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Vorticity creates convergence problems?

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Old   November 11, 2014, 09:48
Default Vorticity creates convergence problems?
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Dear all,

I am new to this forum but have been doing CFD for a few years. Normally I calculate fairly simple quasi-one-directional systems that converge easily, but right now I am running into problems.

I am simulating a boiler behind a gas turbine. The gas turbine outlet conditions are my inlet conditions. The high inflow velocity that flows past an open area creates strong vorticity, and any model that has this vorticity seems to create convergence problems.


A figure of the model: http://i.imgur.com/uiGcLr2.png

I tried:
Refining the circulation region, has very limited effect, the circulation is captured by at least a few hundred elements across
Switching to double precision - No effect
Running for a long time - Continuity Residual flatlines at 5e-3 for at least 500 iterations (and in 50 iterations it reaches these values)


I am using a thin boundary layer, 5 elements, 1mm first layer, Omega-SST turbulence model. I understand this should go well together with any thin boundary layer?




And advice on reducing my residuals is highly appreciated. Further refinement is difficult since I'm running 1.5~2M elements already.
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Old   November 11, 2014, 09:50
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I should also add that I looked at the difference two different points in the flatlined convergence, say 120iterations apart.

The solutions were indeed quite different, and thus I cannot trust the calculation yet.
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Old   November 12, 2014, 09:45
Default Switched to K-Epsilon Realizable - Enhanced Wall Treatment
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Switched to K-Epsilon Realizable - Enhanced Wall Treatment, which gives me much better convergence. All values are below 1e-3 and all my pressure and uniformity monitors have leveled out and also change less than 1e-3 per iteration.

Perhaps this is a simplified conclusion, but it seems that the K-Omega SST doesn't work well with large vortices in a calculation. Perhaps because it was originally written to only work well in the boundary layer? (Before adding wall functions).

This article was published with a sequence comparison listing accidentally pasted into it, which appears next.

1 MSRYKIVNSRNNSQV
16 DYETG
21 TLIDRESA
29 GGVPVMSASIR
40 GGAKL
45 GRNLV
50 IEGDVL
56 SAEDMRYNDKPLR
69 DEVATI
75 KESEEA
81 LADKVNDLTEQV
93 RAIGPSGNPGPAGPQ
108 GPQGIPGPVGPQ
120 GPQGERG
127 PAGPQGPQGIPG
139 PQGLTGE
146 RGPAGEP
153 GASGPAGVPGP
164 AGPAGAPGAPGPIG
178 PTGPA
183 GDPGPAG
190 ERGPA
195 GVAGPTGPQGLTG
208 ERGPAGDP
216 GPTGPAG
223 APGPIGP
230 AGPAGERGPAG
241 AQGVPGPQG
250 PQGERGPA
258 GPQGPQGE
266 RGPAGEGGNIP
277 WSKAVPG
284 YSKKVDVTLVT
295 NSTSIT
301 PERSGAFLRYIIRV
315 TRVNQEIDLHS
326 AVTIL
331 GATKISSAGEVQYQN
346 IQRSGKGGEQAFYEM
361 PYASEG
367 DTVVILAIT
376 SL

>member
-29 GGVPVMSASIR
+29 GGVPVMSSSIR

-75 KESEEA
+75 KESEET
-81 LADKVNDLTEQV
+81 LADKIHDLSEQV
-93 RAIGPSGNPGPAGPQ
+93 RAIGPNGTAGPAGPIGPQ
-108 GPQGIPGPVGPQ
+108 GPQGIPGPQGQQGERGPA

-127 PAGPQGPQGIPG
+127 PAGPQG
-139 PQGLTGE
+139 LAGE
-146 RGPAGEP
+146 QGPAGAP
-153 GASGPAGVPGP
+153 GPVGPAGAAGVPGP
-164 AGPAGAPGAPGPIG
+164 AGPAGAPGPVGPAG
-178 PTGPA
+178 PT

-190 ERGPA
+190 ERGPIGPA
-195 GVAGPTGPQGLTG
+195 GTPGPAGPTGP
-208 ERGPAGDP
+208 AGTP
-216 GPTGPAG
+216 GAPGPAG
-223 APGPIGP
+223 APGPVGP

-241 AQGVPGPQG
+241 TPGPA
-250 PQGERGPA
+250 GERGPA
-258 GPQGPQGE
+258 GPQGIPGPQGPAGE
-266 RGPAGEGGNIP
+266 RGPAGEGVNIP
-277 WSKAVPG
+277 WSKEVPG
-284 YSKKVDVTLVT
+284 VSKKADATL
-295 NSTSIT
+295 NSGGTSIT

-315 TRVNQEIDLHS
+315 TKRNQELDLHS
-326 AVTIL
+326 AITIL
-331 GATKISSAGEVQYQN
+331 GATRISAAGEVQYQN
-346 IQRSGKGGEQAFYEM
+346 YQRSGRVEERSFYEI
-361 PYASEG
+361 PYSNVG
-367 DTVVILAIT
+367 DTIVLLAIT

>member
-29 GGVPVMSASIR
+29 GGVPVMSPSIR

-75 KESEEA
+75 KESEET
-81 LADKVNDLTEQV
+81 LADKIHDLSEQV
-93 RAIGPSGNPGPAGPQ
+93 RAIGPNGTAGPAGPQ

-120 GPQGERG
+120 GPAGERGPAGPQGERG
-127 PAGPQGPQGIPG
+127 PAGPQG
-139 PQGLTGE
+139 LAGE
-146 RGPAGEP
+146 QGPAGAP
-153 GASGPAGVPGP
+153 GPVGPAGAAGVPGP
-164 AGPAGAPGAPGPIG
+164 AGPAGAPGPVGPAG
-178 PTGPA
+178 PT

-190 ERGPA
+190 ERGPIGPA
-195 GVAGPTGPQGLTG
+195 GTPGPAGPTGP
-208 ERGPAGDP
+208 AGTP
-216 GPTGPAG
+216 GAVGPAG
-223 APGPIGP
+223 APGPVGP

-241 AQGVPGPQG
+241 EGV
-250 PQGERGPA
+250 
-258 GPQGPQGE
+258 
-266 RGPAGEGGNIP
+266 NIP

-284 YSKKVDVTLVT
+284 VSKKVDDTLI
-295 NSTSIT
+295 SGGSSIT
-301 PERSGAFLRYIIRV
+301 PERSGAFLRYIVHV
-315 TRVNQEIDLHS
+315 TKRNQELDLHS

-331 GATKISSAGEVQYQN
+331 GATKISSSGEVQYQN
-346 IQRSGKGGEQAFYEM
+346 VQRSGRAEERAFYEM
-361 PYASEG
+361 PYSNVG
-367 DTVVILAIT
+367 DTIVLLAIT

Any thoughts on this are appreciated =).


Kind regards,
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Old   November 12, 2014, 10:28
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Hi,
thanks for sharing your solution.
I think the transition model needs a transient approach: this could be the reason. It is possible that your problem is not steady and the k-omega sst could't find a steady state solution.
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Old   November 12, 2014, 10:38
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Indeed the location and size of the vortex kept changing when using the SST model, however the "transition model" is the 4 equation one that's heavier than k-w-SST or k-e right?

Are you sure about the transient solution requirement?


I'm going to do some more tests, and compare k-w-SST and k-e-realizable for an easier model, that does converge for both. I'm hoping they are at least the same if properly converged... I'll see what I can share here.
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Old   November 12, 2014, 10:48
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This is a comment of Thomas Frank, from Ansys Inc.:

A k-omega SST model delivers in most cases a more exact solution, it can resolve boundary layers down to finely resolved meshes with y+ <=1 and it is usually less dissipative (i.e. produces a smaller amount of turbulent viscosity). The price for this is that a k-omega SST model usually tends to predict already transient flow behavior where a standard k-eps model produces so much of turbulent viscosity that it stays in steady-state flow regime. People find that convenient. But in fact it can hide the true nature of the investigated flow phenomenon from being discovered by the simulation, so it can be a bit dangerous to rely on (exclusively).
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Old   November 12, 2014, 10:50
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Wow, very interesting, definitely going to dig into this! Thanks!
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